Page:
|Scorecard:||West Indies v Pakistan, West Indies v Pakistan|
|Player:||Shahid Afridi, Salman Butt, Shoaib Malik, Younis Khan|
|Event:||Pakistan in West Indies 2004/05|
DateLine: 25th May 2005
Our team's consecutive victories in the two one-day internationals played at the picturesque island of St Lucia gave Pakistan a clean sweep in the three match series against the West Indies, the one-time mighty black storm of cricket. This is an event of historic importance.
By breaking the drought of Pakistan having never won a series in the Caribbean, the victory has provided immense pleasure to the cricket lovers in the country. The triumph is more significant because it has been achieved by a young team with limited calibre and a modest reputation.
However depleted the strength of the hosts may be, the overall performance of our boys in the three matches is evidence of their superiority over their rivals in all branches of the game. In addition, the vital ingredients of morale and fighting spirit were also superb. The boys were competently led by the acting skipper, Younis Khan, who used the bowling resources at his disposal in the most effective manner. The two distinctly visible features of improvement were good fielding and the bowlers having learnt to maintain the desired line and length.
Shahid Afridi, whose talent as an excellent all rounder could never be challenged, has proved his mettle by emerging as the most important member of the team. The previous Pakistan Cricket Board (PCB) set-up jeopardized his valuable career by dropping him from the side and then by making him a rolling stone in the batting order. His ability as an effective spin bowler was never valued. He cannot possibly curb his natural instinct of playing high flying shots. These are the type of shots which provide the team quick runs and also get him out. Coach Bob Woolmer has only to teach him to hit the shots some distance away from the fielder. There is no one else in the team playing such a delightful game, especially from the spectators' point of view.
The opening stand is always important for building up the innings. With Shahid Afridi and Salman Butt opening the innings, the vacuum that existed has been almost filled. Not only does the team get a reasonable stand, the attack bowlers also lose their sting through the beating that they receive from Shahid Afridi, a factor extremely helpful for the batsmen who follow. Shoaib Malik can be counted as another suitable find for the one down slot. After coming out of the shadow of a 'doubtful bowling action', he will be able to show his full potential as a bowler thus playing a really effective role as an all rounder.
The second ODI of the series in which Pakistan posted a challenging total of 258 runs showed a definite improvement over the first one. Pakistan commenced their batting on a pitch that was basically slow but had a little grass to add some pace to it. Though Pakistan lost the opening pair of Shahid Afridi (12) and Salman Butt (16) with only 33 runs on the board, the batsmen who followed them compensated. Among them both skipper Inzamam-ul-Haq and Shoaib Malik were conspicuous by scoring half centuries (51 each) while Younis Khan added a fighting 48 to build up the winning total.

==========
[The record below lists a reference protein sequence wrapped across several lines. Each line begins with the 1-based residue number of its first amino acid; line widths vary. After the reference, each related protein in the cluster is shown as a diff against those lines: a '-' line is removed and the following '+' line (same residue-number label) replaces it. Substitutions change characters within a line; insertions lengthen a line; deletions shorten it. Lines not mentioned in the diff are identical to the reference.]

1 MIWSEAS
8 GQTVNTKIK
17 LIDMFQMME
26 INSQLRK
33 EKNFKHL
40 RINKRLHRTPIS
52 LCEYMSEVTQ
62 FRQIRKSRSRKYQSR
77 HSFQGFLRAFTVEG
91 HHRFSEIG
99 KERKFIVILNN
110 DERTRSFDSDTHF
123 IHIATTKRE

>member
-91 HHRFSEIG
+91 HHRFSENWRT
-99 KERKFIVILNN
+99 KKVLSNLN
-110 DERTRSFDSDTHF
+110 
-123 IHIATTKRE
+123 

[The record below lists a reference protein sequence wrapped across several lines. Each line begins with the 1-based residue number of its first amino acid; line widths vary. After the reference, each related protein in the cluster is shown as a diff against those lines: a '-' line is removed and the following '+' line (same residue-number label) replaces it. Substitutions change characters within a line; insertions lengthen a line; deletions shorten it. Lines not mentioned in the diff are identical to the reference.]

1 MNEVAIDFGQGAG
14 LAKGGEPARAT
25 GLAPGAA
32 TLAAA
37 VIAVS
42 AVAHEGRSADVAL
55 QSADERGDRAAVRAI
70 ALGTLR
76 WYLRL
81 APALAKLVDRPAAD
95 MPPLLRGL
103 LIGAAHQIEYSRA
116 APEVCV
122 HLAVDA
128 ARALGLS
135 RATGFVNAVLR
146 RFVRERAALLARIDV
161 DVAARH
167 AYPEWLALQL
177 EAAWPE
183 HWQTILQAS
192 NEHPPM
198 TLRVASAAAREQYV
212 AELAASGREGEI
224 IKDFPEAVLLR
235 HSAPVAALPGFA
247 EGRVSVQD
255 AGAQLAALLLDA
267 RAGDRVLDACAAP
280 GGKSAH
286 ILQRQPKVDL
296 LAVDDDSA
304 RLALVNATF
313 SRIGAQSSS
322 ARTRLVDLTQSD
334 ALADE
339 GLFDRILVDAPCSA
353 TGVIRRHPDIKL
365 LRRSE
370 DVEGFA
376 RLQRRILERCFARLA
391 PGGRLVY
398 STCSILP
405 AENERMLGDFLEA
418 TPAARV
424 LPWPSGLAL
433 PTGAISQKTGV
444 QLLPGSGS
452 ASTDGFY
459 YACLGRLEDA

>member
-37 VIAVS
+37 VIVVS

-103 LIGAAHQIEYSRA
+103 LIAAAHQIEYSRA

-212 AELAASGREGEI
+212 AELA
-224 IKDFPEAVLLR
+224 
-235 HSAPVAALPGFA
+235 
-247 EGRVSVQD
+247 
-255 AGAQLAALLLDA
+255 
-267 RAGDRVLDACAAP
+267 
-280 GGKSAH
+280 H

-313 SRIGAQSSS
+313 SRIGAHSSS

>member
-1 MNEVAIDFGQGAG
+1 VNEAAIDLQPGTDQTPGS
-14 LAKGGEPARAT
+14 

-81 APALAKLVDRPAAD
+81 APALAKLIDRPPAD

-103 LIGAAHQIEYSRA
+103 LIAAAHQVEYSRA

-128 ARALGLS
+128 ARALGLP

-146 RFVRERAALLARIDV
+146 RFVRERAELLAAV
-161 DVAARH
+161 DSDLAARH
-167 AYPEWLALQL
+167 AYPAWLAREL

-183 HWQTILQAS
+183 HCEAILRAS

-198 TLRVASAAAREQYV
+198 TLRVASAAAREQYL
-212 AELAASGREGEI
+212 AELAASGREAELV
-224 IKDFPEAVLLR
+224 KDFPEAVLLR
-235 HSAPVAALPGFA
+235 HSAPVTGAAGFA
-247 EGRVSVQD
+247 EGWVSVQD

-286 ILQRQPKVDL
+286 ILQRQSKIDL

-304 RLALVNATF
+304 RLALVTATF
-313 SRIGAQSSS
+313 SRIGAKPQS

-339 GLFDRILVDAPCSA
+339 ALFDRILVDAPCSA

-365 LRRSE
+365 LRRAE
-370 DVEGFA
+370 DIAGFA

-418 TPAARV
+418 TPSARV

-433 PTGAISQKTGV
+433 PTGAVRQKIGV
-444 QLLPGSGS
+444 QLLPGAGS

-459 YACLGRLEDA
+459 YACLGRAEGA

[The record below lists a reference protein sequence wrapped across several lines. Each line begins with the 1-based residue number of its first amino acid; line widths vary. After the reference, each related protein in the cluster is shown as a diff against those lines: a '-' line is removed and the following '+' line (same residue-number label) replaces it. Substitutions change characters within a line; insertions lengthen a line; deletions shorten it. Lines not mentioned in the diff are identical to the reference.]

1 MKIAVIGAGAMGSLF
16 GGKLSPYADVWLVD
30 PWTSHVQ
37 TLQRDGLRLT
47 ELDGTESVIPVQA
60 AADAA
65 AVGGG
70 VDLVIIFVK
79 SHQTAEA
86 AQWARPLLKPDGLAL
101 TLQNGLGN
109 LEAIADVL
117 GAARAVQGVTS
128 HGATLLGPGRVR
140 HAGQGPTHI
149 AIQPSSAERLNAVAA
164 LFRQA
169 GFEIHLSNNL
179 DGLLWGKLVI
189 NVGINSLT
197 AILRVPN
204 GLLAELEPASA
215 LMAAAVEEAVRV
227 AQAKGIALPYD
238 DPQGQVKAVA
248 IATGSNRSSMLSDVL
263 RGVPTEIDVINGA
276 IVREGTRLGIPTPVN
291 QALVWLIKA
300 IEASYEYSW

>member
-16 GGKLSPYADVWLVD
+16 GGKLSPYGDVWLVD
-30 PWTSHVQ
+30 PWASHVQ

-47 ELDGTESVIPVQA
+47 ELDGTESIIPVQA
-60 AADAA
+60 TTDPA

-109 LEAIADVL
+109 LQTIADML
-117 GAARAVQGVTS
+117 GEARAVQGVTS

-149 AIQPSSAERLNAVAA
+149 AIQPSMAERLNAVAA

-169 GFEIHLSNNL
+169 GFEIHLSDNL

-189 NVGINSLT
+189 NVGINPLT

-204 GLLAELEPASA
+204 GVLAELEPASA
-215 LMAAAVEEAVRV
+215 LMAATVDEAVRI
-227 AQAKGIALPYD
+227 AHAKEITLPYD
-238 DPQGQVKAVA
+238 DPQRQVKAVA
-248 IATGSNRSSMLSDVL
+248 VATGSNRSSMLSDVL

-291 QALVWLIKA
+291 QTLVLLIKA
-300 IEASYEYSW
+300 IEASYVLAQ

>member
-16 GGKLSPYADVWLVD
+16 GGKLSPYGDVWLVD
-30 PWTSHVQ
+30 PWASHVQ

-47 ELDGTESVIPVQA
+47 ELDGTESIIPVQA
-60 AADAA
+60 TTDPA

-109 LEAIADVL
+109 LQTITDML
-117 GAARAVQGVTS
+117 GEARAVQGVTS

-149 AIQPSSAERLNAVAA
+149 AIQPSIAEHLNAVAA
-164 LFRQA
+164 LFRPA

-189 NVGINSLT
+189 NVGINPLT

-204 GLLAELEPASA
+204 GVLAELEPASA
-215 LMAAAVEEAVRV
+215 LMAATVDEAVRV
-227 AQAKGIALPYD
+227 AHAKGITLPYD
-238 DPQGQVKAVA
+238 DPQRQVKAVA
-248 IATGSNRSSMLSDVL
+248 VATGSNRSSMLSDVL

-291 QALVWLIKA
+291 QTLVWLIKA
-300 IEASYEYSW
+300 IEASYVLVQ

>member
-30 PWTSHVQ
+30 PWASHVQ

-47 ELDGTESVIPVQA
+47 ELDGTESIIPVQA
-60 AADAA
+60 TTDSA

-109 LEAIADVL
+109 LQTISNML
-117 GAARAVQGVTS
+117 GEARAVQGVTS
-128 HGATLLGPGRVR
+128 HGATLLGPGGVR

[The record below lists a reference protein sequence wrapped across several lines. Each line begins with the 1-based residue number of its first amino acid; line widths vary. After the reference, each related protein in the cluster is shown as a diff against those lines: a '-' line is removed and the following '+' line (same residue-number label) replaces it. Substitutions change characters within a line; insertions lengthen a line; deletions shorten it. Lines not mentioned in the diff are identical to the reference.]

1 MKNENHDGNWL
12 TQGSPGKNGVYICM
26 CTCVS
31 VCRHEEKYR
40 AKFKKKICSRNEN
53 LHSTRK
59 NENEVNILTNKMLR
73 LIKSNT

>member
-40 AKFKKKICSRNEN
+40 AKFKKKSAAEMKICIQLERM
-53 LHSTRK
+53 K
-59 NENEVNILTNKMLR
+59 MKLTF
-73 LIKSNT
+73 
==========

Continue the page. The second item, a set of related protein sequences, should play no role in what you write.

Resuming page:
Taking quick runs may be a part of one day cricket but taking risky runs is not. During the innings our batsmen displayed a tendency of taking risky runs which caused two important run outs. There is, however, no doubt that the Windies fielding was excellent, especially the throws directly hitting the stumps. Since our team had won the first ODI by dismissing the hosts for a paltry score of 133 runs, they were fully confident of not letting them come near the victory target of 259. The were able to dismiss the hosts for a mere 218 runs to clinch a comfortable victory by 40 runs.
Runako Morton was the top scorer with a fighting 56 while Chris Gayle (43) and Courtney Brown (36) followed him. It is sad that Shahid Afridi who brought victory to Pakistan by routing the West Indies with magical figures of four wickets for 38 runs, was not declared ‘Man of the Match’. The award was instead given to Shoaib Malik, whose innings of 51 was one of the three top scores of the Pakistan total.
By winning the second ODI Pakistan had clinched the series and were left with no worries for the third encounter the next day. Among the significant changes that Pakistan made to the side were Yasir Hameed replacing Salman Butt as opener and Bazid Khan taking over the one down slot. With Pakistan hitting a formidable total of 303 for 6 the changes had worked well. Out of the eight batsmen who took the crease, seven made it to double figures. As usual Shahid Afridi scored a breezy 56 in 30 balls, Yasir Hameed a useful 41 and Yousuf Youhana a fighting 50. Bazid Khan, who made his ODI debut in this match, emerged with the highest score of 66.
The Windies were able to drag their total to 281 before they collapsed to award Pakistan a victory by 22 runs. Chris Gayle, who was the most consistent of the Caribbean batsmen, worked hard to save the match by scoring a magnificent century (124), but failed in the end.
By breaking the Pakistan record of not clinching a victory on West Indies soil, this young team has done a marvelous job. As acting captain in two matches, Younis Khan has proved his ability to hold the mantle for the first Test. Test match cricket being a different game, let us hope our boys face the opponents with the same amount of confidence, determination and fighting spirit and not be afraid of Brian Lara's magical power.
(Article: The opinions expressed in this article are those of the author only. This article is published courtesy of Daily Times
Copyright © 2005 Daily Times)